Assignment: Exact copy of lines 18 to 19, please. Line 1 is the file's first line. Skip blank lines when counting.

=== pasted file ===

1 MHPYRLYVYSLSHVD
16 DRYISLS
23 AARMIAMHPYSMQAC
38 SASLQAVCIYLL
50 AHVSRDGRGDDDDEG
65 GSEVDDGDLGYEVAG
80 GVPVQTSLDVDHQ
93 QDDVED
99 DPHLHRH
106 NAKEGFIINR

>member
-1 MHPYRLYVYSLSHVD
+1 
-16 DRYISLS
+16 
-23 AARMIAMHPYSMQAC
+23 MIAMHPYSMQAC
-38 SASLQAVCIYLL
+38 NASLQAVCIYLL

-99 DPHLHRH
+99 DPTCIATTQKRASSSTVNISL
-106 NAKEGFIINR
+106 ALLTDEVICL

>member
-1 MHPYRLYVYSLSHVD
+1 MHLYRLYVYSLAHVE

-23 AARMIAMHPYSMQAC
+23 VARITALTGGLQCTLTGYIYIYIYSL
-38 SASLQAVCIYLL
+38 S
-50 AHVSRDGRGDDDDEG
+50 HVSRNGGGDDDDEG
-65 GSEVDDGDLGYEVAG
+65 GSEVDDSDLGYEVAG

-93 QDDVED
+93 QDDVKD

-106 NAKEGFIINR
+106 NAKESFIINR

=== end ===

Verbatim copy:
-38 SASLQAVCIYLL
+38 NASLQAVCIYLL